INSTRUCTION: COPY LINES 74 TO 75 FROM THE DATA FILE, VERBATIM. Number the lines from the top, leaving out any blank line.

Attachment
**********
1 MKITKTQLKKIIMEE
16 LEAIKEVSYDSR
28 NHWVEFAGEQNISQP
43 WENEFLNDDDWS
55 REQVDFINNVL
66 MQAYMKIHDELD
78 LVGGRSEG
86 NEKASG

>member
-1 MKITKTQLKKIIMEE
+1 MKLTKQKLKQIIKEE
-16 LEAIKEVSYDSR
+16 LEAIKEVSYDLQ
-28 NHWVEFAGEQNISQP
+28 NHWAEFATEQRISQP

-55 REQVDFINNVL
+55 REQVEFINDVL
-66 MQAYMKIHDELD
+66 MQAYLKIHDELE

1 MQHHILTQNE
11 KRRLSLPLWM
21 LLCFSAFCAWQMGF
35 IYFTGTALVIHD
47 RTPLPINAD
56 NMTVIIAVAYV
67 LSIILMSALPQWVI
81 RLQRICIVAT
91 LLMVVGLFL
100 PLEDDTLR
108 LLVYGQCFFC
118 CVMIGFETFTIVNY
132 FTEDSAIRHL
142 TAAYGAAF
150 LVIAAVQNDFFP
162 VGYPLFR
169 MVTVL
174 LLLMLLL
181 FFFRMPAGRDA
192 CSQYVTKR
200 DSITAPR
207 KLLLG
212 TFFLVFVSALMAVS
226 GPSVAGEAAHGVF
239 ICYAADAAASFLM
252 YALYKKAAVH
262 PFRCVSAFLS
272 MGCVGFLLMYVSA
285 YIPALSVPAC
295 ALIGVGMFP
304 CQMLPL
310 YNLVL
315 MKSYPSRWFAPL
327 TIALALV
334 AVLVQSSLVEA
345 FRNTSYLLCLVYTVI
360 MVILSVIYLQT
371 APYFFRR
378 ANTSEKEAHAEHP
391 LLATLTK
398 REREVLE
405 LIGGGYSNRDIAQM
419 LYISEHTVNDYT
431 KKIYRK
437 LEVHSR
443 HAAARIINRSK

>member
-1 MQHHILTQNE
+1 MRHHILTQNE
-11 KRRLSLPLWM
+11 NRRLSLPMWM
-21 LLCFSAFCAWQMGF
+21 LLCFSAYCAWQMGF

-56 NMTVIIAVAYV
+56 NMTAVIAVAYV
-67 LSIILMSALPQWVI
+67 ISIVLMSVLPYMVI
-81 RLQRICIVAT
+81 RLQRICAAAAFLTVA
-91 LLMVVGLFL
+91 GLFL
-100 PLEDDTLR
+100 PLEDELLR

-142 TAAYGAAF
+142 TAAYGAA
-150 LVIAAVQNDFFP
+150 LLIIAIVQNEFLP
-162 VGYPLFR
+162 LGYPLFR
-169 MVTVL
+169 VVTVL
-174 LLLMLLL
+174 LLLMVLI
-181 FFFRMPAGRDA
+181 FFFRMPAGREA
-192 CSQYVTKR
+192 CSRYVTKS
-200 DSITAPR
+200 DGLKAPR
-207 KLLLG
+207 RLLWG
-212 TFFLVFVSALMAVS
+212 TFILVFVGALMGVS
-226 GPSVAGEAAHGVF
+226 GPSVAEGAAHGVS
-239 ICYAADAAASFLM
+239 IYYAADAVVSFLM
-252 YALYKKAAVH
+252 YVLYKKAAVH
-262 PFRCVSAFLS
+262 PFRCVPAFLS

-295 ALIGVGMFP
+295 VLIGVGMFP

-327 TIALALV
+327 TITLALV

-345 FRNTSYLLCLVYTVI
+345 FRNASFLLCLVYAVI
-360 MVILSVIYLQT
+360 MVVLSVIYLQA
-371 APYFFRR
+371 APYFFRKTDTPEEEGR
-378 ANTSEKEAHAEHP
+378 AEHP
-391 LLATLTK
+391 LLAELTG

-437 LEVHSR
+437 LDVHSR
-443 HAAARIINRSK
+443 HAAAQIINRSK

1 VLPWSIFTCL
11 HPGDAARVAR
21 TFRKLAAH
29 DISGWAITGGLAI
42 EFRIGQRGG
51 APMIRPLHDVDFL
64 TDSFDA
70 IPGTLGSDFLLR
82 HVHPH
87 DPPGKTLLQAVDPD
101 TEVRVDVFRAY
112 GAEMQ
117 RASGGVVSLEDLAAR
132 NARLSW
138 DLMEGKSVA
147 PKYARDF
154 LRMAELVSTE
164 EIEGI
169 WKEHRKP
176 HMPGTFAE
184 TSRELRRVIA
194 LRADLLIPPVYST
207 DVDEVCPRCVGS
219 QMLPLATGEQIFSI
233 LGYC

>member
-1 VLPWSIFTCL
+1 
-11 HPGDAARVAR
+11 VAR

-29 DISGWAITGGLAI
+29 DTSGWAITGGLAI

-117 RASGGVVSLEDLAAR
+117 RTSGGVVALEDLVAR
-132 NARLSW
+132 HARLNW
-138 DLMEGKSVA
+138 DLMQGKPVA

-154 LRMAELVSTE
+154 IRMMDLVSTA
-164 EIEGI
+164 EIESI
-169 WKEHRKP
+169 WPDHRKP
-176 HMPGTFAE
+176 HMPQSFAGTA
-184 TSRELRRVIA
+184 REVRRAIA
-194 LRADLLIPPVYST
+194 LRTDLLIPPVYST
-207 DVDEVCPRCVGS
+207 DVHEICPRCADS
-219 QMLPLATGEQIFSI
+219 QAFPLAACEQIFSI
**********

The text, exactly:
+56 NMTAVIAVAYV
-67 LSIILMSALPQWVI